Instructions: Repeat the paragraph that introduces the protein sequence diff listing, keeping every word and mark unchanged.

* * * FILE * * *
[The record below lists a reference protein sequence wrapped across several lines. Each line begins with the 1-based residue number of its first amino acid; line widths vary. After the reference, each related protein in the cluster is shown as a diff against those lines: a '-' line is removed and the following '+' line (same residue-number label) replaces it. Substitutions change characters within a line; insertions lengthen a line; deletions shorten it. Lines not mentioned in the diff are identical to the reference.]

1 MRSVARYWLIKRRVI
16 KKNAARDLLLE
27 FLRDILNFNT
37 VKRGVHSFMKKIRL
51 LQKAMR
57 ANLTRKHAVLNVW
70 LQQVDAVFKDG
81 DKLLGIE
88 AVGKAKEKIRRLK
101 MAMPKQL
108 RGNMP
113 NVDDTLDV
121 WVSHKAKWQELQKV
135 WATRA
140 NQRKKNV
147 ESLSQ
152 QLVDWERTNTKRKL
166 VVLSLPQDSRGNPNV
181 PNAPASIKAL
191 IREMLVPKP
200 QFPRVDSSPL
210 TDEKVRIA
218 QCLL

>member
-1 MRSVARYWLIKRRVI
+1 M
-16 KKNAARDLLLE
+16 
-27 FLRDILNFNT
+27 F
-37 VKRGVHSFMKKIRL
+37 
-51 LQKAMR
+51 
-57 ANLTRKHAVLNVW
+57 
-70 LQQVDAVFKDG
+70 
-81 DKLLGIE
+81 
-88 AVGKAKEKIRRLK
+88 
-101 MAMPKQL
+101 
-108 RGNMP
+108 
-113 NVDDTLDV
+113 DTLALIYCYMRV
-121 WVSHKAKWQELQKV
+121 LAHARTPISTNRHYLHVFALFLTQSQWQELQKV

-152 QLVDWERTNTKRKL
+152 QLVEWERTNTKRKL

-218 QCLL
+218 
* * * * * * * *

[The record below lists a reference protein sequence wrapped across several lines. Each line begins with the 1-based residue number of its first amino acid; line widths vary. After the reference, each related protein in the cluster is shown as a diff against those lines: a '-' line is removed and the following '+' line (same residue-number label) replaces it. Substitutions change characters within a line; insertions lengthen a line; deletions shorten it. Lines not mentioned in the diff are identical to the reference.]